Beaumont Health, Michigan’s main hospital system, recently warned that the capabilities of its hospitals and staff have reached critical levels. The number of COVID-19 patients in the health system of the eight hospitals jumped from 128 on February 28 to more than 800 patients.
“A year ago, this sentence was a tsunami,” said Dr. Paul Bozik, assistant director of intensive care and lung medicine at Royal Oak Hospital in Beaumont. “It’s chaotic. People are at a loss: death and dying. This year, more of the slow, rising floods. The number of patients has not increased much, but we are increasing every day. We are full.”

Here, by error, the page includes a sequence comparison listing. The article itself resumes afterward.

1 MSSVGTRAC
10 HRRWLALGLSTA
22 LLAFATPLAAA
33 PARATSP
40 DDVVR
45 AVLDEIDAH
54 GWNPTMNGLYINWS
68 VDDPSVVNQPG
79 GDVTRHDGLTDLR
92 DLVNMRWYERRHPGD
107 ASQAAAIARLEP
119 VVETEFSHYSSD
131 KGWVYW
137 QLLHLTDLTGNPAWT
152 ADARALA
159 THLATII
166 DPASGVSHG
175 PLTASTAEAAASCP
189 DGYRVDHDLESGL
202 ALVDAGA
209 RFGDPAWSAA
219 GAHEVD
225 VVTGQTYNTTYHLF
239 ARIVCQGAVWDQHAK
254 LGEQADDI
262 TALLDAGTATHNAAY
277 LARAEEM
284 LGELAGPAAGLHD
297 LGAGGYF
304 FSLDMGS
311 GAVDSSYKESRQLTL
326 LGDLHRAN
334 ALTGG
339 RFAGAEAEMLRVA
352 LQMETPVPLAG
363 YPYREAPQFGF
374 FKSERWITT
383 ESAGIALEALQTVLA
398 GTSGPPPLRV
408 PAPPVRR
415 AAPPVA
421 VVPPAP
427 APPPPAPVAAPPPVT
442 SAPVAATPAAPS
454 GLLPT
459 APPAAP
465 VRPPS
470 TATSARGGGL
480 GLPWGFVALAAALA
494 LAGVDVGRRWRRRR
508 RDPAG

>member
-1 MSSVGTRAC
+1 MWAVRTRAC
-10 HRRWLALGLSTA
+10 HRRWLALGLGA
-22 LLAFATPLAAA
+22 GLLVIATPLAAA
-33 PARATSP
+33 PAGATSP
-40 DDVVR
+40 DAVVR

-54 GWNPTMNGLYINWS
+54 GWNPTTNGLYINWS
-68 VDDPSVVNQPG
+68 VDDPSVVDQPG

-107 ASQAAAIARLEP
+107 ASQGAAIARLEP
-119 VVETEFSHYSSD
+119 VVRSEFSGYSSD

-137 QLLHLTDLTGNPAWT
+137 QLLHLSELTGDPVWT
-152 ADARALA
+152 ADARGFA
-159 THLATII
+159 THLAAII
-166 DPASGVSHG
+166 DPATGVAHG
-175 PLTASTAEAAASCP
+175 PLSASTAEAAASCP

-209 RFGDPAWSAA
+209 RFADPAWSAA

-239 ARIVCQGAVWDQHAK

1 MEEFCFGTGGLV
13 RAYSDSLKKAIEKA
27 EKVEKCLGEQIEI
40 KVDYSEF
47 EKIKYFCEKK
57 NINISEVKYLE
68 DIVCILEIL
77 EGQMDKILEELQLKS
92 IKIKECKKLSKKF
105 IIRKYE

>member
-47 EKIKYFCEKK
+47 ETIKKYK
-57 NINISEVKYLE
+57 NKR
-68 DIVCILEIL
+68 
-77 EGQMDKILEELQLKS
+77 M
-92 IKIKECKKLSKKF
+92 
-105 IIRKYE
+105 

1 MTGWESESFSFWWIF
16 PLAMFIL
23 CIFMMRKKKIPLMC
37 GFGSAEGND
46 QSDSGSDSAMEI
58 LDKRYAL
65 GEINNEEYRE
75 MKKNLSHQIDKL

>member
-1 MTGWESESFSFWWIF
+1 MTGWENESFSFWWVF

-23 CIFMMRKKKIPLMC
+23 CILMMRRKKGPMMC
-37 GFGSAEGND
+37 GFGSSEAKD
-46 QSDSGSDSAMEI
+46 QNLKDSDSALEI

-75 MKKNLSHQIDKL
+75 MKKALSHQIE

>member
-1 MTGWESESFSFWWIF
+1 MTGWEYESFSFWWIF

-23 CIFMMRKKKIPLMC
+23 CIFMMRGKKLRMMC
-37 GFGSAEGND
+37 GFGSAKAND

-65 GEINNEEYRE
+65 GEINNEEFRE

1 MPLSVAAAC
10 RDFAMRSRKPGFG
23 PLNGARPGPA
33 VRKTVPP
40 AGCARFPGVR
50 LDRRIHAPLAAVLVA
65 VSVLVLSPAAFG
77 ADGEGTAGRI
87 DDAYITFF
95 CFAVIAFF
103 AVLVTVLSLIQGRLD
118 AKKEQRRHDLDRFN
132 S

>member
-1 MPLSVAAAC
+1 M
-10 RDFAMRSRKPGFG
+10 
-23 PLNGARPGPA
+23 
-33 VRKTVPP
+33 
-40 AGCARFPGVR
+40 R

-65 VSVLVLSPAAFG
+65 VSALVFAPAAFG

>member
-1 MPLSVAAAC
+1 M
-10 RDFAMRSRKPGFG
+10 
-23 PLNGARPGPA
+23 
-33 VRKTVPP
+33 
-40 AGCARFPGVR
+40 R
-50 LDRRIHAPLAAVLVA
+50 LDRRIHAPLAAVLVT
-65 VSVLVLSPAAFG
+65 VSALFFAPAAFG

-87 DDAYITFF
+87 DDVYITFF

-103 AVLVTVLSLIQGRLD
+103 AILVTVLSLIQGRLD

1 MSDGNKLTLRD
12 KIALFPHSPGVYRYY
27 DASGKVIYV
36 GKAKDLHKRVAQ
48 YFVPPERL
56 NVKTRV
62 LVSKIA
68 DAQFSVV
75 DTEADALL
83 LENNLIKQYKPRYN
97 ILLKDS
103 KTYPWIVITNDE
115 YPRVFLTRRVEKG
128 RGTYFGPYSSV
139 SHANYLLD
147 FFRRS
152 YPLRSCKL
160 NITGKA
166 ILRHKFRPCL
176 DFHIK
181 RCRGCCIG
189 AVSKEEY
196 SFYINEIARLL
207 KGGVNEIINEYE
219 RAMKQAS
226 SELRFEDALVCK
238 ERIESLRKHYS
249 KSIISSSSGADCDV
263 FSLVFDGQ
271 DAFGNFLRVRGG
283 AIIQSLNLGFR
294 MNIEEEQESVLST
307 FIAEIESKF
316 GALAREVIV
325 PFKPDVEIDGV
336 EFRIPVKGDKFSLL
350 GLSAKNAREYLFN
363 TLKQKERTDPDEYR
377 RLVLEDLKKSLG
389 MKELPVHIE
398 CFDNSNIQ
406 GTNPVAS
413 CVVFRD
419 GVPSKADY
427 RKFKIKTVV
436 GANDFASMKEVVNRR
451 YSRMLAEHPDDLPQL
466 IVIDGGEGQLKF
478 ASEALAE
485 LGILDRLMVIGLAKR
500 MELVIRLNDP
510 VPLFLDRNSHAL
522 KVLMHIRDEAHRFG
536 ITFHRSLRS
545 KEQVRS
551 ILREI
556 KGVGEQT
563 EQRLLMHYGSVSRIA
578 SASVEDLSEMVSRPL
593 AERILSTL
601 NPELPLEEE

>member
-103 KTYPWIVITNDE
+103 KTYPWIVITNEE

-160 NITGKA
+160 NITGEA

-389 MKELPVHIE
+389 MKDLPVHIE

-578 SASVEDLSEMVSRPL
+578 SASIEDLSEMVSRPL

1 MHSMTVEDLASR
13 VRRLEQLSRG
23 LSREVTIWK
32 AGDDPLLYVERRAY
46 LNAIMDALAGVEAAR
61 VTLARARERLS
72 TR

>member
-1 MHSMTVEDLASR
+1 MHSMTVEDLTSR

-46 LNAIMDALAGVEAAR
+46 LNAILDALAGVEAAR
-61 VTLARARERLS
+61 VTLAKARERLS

Detroit was an early epicenter when the virus was first introduced to the United States a year ago, prompting Democratic Gov. Gretchen Whitmer (Gretchen Whitmer) to take radical measures to stop the spread of the virus. This made her a target of then-President Donald Trump and right-wing protesters. When Michigan played a key role in the presidential election, she denounced her as the epitome of government overspending.
Toni Schmittling, a nurse anesthesiologist who works at Detroit Sinai Grace Hospital, said that when Detroit was hit hard and her hospital had to double the number of ventilator patients in one room, the rest of Michigan Thinking about why restrictions are needed.
Schmidtlin said: “We would say,’Are you kidding, people are dying around here.’